Blogs > Elm City to Eagleville

A blog on UConn women's basketball.

Tuesday, April 09, 2013

Stewart leads UConn to eighth national title

Even before Breanna Stewart had played a second as a member of the UConn women's basketball team, the hype machine was in overdrive.

Her exploits with USA Basketball including being the leading scorer on a Pan Am team featuring a roster of college starts led one prominent WNBA coach to guarantee that Stewart would be a member of the 2016 Olympic team and others predicting that she was destined to join the all-time greats.

When she scored at least 20 points in three of her first four games, it seemed like she would live up to all the advanced billing.

Then without warning Stewart began to look like an ordinary freshman. The low point came when she missed 8 of 10 shots in the final two games of the regular season.

UConn coach Geno Auriemma wasn't quite sure what to make of his gifted prodigy. Then all of sudden the proverbial light bulb went on. In the days leading up to the Big East Auriemma boldly told his coaching staff that he thought Stewart would be the Big East tournament's Most Outstanding Player if the Huskies were to win the Big East title. She likely would have just that if UConn hadn't fallen to Notre Dame in the title game.

After missing the NCAA opener against Idaho due to a strained calf, Stewart erupted onto the scene but nothing could top her effort in the two games in the Final Four when she had 52 points, many of the spectacular variety to become the first freshman since 1987 to be named the Most Outstanding Player in the event.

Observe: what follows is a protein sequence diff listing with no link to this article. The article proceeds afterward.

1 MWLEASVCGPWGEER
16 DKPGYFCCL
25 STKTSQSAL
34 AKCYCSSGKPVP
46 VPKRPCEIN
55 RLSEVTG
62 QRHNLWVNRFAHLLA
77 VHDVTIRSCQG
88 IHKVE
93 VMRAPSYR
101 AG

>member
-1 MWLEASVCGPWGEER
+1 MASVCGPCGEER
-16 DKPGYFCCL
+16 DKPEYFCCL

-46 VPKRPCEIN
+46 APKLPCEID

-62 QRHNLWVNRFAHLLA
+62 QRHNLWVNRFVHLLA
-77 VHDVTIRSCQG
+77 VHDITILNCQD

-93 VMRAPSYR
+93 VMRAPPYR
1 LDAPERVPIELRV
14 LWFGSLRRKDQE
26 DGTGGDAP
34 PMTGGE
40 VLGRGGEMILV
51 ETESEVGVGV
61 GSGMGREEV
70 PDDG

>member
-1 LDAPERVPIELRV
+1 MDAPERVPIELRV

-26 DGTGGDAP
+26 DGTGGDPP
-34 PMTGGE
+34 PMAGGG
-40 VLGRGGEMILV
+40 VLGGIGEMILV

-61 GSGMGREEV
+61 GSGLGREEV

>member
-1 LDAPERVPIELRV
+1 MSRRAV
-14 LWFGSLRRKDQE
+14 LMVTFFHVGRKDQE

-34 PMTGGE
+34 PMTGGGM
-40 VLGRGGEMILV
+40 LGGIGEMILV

"I just wanted to go out and play hard," Stewart said. "I was glad I was able to help my teammates out. They deserved it, especially the seniors, they deserved the national championship.

"It was an adjustment and I didn't think coming in from high school to college things are going to be easy. I kind of had to overcome some adversity and was able to get back to playing basketball."

Stewart joined Southern California’s Cheryl Miller, Texas’ Clarissa Davis and Tonya Edwards of Tennessee as the only freshmen to be Most Outstanding Player in the Final Four. Edwards was the last to accomplish that feat back in 1987 which is seven years before she was born.
"I've seen her play in the summers a bunch and in high school," Louisville coach Jeff Walz said. "She's just a phenomenal player.  I think Geno saved her for the tournament because he didn't play her as much throughout the year.  So I guess he knew what he was doing. 

"I think what you've seen from her in the NCAA Tournament, especially in the Final Four, is what all of us had expected the entire year, to be honest.  And I think she got injured at one point and then was going through just some growing pains as a freshman, but she sure figured it out at the right time." 



1 Comments:

Anonymous Anonymous said...

PARITY - THE QUALITY OR STATE OF BEING EQUAL OR EQUIVALENT.

WCBB has zero parity at the top - unless the refs allow mugging an opponent.

Hope the NCAA is proud to have a blowout for the national championship.

7 National Championships since 2000 is NOT parity.

7:32 AM 

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